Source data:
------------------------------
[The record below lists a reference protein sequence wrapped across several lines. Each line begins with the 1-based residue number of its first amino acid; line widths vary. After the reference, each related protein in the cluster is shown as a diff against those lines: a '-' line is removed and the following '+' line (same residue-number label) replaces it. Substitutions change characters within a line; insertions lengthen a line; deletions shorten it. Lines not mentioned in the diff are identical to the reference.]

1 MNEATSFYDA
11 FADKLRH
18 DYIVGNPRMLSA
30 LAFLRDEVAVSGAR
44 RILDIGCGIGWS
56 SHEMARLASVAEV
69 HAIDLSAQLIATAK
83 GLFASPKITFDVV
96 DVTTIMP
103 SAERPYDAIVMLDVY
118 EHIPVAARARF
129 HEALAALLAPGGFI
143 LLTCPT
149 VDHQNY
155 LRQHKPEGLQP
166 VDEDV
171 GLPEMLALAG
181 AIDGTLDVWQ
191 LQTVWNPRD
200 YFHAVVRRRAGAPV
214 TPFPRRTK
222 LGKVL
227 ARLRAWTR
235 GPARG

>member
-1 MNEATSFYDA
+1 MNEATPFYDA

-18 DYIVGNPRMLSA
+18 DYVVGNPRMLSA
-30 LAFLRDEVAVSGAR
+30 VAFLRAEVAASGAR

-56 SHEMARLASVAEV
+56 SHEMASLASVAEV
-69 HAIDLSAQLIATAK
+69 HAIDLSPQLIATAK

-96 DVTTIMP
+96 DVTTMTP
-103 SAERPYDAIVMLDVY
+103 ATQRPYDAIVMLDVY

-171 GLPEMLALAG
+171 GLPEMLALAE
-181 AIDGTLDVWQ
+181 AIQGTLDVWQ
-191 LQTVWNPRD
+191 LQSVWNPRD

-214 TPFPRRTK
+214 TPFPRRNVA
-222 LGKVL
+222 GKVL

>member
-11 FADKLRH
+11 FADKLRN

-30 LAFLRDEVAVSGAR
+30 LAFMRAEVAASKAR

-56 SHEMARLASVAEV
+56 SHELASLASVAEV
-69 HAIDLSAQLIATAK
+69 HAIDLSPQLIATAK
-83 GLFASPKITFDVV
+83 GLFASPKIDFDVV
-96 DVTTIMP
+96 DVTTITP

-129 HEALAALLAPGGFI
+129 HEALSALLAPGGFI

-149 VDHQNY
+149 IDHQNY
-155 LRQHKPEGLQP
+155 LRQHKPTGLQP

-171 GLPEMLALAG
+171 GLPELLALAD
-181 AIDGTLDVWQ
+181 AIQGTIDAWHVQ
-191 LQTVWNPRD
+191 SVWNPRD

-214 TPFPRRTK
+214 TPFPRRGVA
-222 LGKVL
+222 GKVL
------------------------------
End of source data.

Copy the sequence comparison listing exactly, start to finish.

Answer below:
[The record below lists a reference protein sequence wrapped across several lines. Each line begins with the 1-based residue number of its first amino acid; line widths vary. After the reference, each related protein in the cluster is shown as a diff against those lines: a '-' line is removed and the following '+' line (same residue-number label) replaces it. Substitutions change characters within a line; insertions lengthen a line; deletions shorten it. Lines not mentioned in the diff are identical to the reference.]

1 MNEATSFYDA
11 FADKLRH
18 DYIVGNPRMLSA
30 LAFLRDEVAVSGAR
44 RILDIGCGIGWS
56 SHEMARLASVAEV
69 HAIDLSAQLIATAK
83 GLFASPKITFDVV
96 DVTTIMP
103 SAERPYDAIVMLDVY
118 EHIPVAARARF
129 HEALAALLAPGGFI
143 LLTCPT
149 VDHQNY
155 LRQHKPEGLQP
166 VDEDV
171 GLPEMLALAG
181 AIDGTLDVWQ
191 LQTVWNPRD
200 YFHAVVRRRAGAPV
214 TPFPRRTK
222 LGKVL
227 ARLRAWTR
235 GPARG

>member
-1 MNEATSFYDA
+1 MNEATPFYDA

-18 DYIVGNPRMLSA
+18 DYVVGNPRMLSA
-30 LAFLRDEVAVSGAR
+30 VAFLRAEVAASGAR

-56 SHEMARLASVAEV
+56 SHEMASLASVAEV
-69 HAIDLSAQLIATAK
+69 HAIDLSPQLIATAK

-96 DVTTIMP
+96 DVTTMTP
-103 SAERPYDAIVMLDVY
+103 ATQRPYDAIVMLDVY

-171 GLPEMLALAG
+171 GLPEMLALAE
-181 AIDGTLDVWQ
+181 AIQGTLDVWQ
-191 LQTVWNPRD
+191 LQSVWNPRD

-214 TPFPRRTK
+214 TPFPRRNVA
-222 LGKVL
+222 GKVL

>member
-11 FADKLRH
+11 FADKLRN

-30 LAFLRDEVAVSGAR
+30 LAFMRAEVAASKAR

-56 SHEMARLASVAEV
+56 SHELASLASVAEV
-69 HAIDLSAQLIATAK
+69 HAIDLSPQLIATAK
-83 GLFASPKITFDVV
+83 GLFASPKIDFDVV
-96 DVTTIMP
+96 DVTTITP

-129 HEALAALLAPGGFI
+129 HEALSALLAPGGFI

-149 VDHQNY
+149 IDHQNY
-155 LRQHKPEGLQP
+155 LRQHKPTGLQP

-171 GLPEMLALAG
+171 GLPELLALAD
-181 AIDGTLDVWQ
+181 AIQGTIDAWHVQ
-191 LQTVWNPRD
+191 SVWNPRD

-214 TPFPRRTK
+214 TPFPRRGVA
-222 LGKVL
+222 GKVL